Uphill vs. Downhill Walking Routine
There has always been this debate on which one is better between the uphill and downhill walks. For some people, they are all the same. However, the best to determine which one is king, then it is best we comprehensively tackle each.
Walking offers a lot of excellent health and fitness benefits. Both uphill and downhill walking have their pons and cons, and each targets a different set of muscles.
Recent studies show that when walking uphill, your body does burn more calories than when walking on a flat surface. The reason for this is because many muscles are put to task when walking uphill which requires extra amounts of energy.
An uphill walk works your glutes, hamstrings, and calves. Besides, some muscles from your upper body are also exercised. Such muscles include your arms, chest, and shoulders.
During a downhill walk, your body is struggling with gravity. This, in turn, works your hip stabilizers and quads in order to control your speed and maintain your form.
Research has shown that downhill-walking several advantages most notably, helping keep your blood sugar levels in check.
From the above discussion, we can see that both types of walking have numerous advantages. To gain the full benefits of walking, it is essential that you incorporate both modes of walking into your daily walking routine.
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Incorporating Hill Walks into Your Walking Routine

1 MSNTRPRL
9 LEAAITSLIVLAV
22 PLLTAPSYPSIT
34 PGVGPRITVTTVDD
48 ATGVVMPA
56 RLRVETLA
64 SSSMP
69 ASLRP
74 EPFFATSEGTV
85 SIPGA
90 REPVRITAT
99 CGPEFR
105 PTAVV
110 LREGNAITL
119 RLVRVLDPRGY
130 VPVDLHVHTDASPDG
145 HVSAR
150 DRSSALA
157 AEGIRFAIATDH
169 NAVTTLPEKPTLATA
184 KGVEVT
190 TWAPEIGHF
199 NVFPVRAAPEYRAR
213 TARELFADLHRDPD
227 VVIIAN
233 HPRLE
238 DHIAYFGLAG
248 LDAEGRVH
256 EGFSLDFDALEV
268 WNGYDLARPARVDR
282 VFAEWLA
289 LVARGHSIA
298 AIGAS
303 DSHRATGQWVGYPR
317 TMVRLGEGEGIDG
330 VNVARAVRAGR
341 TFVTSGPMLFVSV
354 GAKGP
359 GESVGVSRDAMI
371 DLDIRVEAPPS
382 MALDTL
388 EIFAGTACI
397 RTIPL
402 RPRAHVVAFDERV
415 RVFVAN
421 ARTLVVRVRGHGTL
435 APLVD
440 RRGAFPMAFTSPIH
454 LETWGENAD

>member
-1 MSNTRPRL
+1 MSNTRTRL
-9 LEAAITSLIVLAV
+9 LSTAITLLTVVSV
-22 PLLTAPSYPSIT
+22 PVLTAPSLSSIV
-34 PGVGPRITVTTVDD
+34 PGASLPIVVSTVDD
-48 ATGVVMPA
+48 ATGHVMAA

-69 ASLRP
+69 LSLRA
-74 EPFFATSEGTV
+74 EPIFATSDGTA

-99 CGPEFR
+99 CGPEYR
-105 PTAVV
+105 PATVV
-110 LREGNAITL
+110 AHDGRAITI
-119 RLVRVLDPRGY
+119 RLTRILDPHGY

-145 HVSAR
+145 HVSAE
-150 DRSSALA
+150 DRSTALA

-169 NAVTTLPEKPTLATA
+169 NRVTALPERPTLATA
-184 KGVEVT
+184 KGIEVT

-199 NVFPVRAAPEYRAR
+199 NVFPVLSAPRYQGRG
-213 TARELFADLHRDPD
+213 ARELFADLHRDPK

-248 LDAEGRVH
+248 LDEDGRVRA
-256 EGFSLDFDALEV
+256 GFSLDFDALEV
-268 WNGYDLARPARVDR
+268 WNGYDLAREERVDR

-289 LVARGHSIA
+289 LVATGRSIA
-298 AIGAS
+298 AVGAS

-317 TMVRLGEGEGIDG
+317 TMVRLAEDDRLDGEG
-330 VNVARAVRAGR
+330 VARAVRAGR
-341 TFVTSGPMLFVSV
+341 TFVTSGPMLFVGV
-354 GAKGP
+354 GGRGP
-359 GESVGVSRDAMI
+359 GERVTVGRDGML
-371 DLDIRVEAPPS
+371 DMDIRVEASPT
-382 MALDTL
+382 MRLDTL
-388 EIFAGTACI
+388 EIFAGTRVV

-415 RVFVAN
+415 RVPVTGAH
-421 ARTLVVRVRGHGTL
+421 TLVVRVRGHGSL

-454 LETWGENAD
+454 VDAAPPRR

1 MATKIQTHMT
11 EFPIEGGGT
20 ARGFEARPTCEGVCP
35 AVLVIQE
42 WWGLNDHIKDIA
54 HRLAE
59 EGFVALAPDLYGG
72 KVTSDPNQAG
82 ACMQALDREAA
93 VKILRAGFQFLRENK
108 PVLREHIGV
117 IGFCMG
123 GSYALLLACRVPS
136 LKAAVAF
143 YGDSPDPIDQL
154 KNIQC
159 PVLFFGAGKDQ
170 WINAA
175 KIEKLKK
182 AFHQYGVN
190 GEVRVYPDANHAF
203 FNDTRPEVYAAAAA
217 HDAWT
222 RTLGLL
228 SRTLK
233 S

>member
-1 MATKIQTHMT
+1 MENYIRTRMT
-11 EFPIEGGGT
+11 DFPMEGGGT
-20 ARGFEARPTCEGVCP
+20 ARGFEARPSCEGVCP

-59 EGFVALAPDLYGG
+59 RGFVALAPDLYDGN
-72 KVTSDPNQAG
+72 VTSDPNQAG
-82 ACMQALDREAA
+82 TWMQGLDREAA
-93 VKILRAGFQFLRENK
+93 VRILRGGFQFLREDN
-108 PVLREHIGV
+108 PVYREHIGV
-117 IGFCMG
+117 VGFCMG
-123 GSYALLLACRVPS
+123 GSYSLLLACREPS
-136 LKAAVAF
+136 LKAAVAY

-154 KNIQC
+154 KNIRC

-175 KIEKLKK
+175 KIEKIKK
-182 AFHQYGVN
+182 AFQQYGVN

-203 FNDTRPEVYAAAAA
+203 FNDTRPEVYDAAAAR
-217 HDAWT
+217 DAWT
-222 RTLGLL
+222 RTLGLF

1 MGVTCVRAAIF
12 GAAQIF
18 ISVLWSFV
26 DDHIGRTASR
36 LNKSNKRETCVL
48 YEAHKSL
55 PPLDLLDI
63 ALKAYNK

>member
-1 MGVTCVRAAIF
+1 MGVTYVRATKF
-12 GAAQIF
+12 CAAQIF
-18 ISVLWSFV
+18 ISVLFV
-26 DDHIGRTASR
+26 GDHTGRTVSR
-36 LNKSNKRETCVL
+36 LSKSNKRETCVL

Hill walk training can be challenging especially for beginners. However, if you master the proper posture, you’ll find yourself acing your hill climb sessions sooner rather than later.
Here are some pointers to guide you through.
Avoid Slouching or Leaning Forward too Much
Most people make the mistake of leaning forward too much when doing their uphill walk in order to generate more power form their upper body. However, this is a mistake, and it will end up putting excess pressure on your back and neck muscles.
Avoid Raising Your Knees Too High
Raising your knees too high will force you also use too much energy during the early stages of the hill climb.
Maintain Shorter Steps
When doing you hill climb, try and keep your strides shorter. Additionally, try maintaining the same speed from start to finish. This will help you improve your endurance levels. Besides, it will prevent you from injuring your leg muscles due to over-striding.
How to Get Through Your Downhill Walk
During the downhill stretch, you will find yourself moving a faster pace thanks to gravity. Nonetheless, you can still keep your speed in check and maintain a proper posture through the following ways.
Avoid leaning back too much as it will hurt your spine, back, and neck muscles. So, try keeping an upright posture. Similar to uphill walking, make your steps shorter to control your pace. Lastly, bend your knees slightly if the incline is steeper.